Google Duplex calls are sometimes made by real humans

Google Duplex calls are sometimes made by real humans

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While Google actually used the name Duplex for something different at first, it amazed the audience (and many across the world) when they debuted its re-branded service at Google I/O 2018. The feature uses A.I. and an, at times, eerily human-sounding computer voice to perform tasks including making reservations, setting appointments, and more. It’s taken a while for this feature to begin rolling out to the public but it’s here now and we have just learned that about 25% of the calls placed by Google Duplex are done by real humans.

It seemed that one of the things that surprised people the most about Google Duplex was its ability to sound so human. We’ve heard the typical computer voices before but Google has been working on making these sound incredibly fluid. Fluidity is only part of it though as the demonstration at Google I/O 2018 had the computer inserting “umms” and “uhhs” into the conversation just as a real human would. Since this feature has gone live, more and more companies are beginning to receive these phone calls.

Natt Garun of The Verge said he shadowed a number of restaurants in New York to see how they are reacting to this influx in A.I. phone calls. He said that most, if not all, of the people he spoke with, made sure to comment about how unmistakably human the computer sounded on the phone. This sounds normal at first as it was what so many people thought when they saw it in action at Google I/O. However, a new report from The New York Times revealed that about a quarter of all phone calls placed with Google Duplex are currently “started” by humans.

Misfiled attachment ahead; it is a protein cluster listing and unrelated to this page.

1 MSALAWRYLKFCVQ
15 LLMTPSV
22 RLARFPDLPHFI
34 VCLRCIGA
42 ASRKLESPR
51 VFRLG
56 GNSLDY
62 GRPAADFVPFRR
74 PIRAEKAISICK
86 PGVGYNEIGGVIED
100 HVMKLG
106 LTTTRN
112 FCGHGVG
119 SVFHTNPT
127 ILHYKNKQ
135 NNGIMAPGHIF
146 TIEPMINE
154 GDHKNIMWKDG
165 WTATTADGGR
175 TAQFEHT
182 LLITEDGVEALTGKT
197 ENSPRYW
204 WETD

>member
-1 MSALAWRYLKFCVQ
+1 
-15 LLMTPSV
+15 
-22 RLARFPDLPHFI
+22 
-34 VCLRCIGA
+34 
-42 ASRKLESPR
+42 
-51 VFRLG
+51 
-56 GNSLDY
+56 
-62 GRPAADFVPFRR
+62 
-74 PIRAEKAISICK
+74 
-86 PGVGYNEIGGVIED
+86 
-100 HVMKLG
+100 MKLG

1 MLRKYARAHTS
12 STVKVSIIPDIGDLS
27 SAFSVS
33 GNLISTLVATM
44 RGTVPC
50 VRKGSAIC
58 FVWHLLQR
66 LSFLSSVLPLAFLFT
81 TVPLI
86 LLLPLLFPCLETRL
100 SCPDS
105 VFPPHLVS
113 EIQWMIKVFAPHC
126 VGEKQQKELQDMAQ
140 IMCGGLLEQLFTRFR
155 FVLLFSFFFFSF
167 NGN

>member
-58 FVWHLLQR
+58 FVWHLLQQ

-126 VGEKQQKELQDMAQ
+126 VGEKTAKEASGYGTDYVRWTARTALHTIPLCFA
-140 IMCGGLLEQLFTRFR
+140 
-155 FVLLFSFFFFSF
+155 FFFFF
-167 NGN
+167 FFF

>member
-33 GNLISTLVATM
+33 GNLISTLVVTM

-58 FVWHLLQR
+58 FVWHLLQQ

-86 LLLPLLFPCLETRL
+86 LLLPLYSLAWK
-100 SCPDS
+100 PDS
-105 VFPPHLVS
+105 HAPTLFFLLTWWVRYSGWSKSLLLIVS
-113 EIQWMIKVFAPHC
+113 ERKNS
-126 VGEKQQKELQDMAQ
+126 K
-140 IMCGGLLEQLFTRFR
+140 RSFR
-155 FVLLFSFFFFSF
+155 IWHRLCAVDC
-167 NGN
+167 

They also revealed that about 15% of Google Duplex phone calls start with an A.I. but then have a human intervene and take over due to various reasons. In fact, all Duplex calls are monitored by real humans. I can see how some would consider this to mean the feature has failed but A.I. needs to be trained in order to improve. It looks as if the Mountain View tech giant is handling this well instead of letting it run wild and ruin the end-user experience.

Via: The Verge / Source: The New York Times